Hope in God was a major theme. In attendance were several provincial leaders, MLAs, and community leaders including Fire, Police, and EMS. Various people prayed heart-felt prayers for community organizations, for the disadvantaged, first responders, government leaders, leaders of tomorrow, parachurch organizations, and church leaders. Premier Jason Kenney passed on his encouragement by pre-recorded video. People prayed for practical needs to be met so that the people of the land are blessed and taken care of. They prayed that God’s Spirit touches the inner recesses of our hearts so that the hurts of our lives no longer form the lens through which we see our circumstances and our world. They prayed: “If my people who are called by My name will humble themselves, and pray and seek My face, and turn from their wicked ways, then I will hear from heaven, and will forgive their sin and heal their land.” (2 Chronicles 7:14)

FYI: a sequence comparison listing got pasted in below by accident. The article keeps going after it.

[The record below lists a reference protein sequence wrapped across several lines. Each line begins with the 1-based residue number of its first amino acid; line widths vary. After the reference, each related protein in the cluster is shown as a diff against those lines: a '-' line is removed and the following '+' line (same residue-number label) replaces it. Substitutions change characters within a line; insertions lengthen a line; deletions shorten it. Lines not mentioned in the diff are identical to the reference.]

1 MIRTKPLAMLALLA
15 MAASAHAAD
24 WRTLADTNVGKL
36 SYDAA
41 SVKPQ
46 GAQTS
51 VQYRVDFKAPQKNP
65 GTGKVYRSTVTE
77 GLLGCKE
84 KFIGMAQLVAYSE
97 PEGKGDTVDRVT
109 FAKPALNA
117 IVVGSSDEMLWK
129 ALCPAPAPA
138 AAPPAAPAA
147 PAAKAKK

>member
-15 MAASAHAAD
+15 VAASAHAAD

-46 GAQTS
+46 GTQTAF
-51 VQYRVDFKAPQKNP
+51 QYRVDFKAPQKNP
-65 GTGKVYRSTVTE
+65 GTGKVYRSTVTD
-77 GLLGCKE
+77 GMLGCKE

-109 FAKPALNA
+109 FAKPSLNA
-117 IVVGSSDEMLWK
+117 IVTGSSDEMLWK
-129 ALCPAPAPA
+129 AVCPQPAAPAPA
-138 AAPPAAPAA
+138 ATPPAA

This year, before our staff started their PD day, they were given the opportunity to tune in and participate in the online 2020 Prayer Breakfast. Master’s staff believes in prayer. They pray – on their own, before their meetings, for their students, families, city, country – that God’s love is realized by people. Master’s hopes its students learn to value talking with and listening to God.
I hope you can attend a Prayer Breakfast soon. You will be a part of asking God to help your city and country, and to bless our land and our leaders. Maybe after Covid we can gather again to share a meal together while we pray.
But for this year, I enjoyed sitting with my wife in our home as we joined others in online prayer – with our own coffee and our own breakfast.